On January 20, 2020, the CDC confirmed the first U.S. laboratory-confirmed case of COVID-19 in the U.S. from samples taken on January 18 in Washington state. On March 11, not long after that, WHO declared the novel coronavirus outbreak to be a pandemic.

Two years have gone by since then, and many of us are still dealing with the physical and emotional tolls brought upon us by the COVID-19 virus. Unfortunately, we have experienced unemployment, illness, hospitalization, and a shocking mortality rate that does not discriminate against race, age, or sex.

As we come into the second year of this pandemic, we all are getting adjusted to the "new normal."

Fortunately, scientists have provided COVID-19 vaccines, monoclonal antibody treatment, and at-home testing kits. The latest is the oral antiviral tablet Paxlovid by Pfizer. During this entire time, pharmacists and other healthcare workers have been on the front line fighting the COVID-19 virus.

As the new year rolls in, many of us are looking forward to changes and hoping this year will be one with positive changes brought into our lives. This article will provide some insights into the pandemic’s impact on the pharmacy industry and some highlights into a pharmacist’s workday.

How has COVID-19 changed the way pharmacists work?

Along with other consumers, you are probably more familiar with the friendly faces of your community pharmacists at big chain pharmacies like CVS and Walgreens. However, pharmacists also play crucial roles in other practice settings such as hospitals, academia, managed care, and industrial pharmacy.

Regardless of the practice settings, pharmacists pride themselves on being the “drug experts,” with patient safety and effective medication therapy being the ultimate goal. That goal still held true during the darkest days of the pandemic.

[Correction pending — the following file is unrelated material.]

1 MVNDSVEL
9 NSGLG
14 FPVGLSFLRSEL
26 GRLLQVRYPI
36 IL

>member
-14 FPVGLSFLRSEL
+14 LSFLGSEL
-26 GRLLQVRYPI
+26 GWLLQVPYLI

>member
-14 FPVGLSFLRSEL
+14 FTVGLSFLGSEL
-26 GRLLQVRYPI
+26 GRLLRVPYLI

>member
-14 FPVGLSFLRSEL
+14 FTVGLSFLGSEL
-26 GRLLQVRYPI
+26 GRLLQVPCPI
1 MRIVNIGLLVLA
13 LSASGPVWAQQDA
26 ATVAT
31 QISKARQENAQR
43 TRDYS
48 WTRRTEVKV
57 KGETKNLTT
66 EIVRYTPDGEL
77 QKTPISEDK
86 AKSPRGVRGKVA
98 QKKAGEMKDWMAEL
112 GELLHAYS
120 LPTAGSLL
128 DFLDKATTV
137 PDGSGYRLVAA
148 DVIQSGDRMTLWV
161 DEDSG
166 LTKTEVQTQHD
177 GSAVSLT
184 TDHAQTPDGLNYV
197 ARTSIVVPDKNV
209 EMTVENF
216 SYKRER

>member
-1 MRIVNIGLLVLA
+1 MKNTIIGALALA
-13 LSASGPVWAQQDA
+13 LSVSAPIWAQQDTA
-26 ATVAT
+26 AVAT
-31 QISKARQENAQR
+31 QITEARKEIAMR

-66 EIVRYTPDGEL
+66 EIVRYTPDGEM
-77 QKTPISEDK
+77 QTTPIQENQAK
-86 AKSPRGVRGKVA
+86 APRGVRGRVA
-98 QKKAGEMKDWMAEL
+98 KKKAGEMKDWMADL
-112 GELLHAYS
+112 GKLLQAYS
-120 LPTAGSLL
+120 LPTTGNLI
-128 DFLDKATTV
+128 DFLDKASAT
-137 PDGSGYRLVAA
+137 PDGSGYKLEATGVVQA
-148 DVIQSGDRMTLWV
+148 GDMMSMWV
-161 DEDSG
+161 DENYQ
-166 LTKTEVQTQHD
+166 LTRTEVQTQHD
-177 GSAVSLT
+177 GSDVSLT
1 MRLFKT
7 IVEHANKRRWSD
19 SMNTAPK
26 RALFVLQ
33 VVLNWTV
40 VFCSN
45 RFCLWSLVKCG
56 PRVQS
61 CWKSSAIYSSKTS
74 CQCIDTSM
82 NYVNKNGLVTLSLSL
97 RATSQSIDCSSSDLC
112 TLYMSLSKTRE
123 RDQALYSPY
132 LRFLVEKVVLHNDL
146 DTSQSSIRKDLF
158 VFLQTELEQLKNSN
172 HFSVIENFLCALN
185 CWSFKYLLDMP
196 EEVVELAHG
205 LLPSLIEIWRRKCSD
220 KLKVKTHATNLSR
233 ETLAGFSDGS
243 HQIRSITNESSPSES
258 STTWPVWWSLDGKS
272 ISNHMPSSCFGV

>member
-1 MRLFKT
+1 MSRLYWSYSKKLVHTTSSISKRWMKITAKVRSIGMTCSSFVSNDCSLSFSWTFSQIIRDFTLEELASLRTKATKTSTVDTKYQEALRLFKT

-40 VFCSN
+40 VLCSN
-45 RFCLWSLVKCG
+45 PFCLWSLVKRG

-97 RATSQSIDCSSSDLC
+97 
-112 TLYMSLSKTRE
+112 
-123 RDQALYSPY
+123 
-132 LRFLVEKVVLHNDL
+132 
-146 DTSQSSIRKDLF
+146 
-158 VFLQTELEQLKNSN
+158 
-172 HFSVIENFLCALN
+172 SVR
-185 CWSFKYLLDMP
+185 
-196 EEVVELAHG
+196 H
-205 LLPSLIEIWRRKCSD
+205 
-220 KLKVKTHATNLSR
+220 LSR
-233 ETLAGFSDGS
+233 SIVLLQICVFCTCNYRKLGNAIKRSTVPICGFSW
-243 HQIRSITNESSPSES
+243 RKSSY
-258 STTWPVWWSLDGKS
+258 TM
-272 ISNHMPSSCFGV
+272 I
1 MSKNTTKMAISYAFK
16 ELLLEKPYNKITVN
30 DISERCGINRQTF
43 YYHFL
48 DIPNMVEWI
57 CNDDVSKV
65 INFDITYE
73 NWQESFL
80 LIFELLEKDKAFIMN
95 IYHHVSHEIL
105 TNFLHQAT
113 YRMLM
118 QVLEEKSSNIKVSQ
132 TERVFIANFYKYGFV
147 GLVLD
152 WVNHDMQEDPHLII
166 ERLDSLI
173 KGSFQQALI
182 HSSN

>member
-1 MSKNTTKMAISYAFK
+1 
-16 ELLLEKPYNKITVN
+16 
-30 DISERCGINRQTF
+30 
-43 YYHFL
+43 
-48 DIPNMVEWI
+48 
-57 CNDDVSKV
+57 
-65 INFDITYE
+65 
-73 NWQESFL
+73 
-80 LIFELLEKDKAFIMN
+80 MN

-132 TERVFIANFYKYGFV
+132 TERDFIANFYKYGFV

A patient wearing a mask receives their medication from a pharmacist.

Along with millions of other essential workers, pharmacists experience physical and mental burnout, pushing them to re-evaluate their current jobs or career paths. Many pharmacists with entrepreneurial mindsets end up pursuing different career paths in business and real estate. More and more pharmacists look into opportunities to work from home to prioritize their (along with their loved ones’) physical and mental health.

Pharmacists’ work-from-home jobs have become one of the most sought-after positions for the past two years and continue to be in high demand.

How has COVID-19 affected the job market?

As hospital beds are filled up with severe cases of COVID-19 patients, elective surgeries are postponed or delayed. Thousands of hospitals across the country, whose a large portion of their revenue relies on elective surgeries, have to cut down on their staff hours; pharmacists and pharmacy technicians are not exempt from these cuts.

As a result, many hospital pharmacy personnel have to take an outstanding pay cut. Some even have to make up for their pay cut by picking up extra shifts in community pharmacies and other practice settings.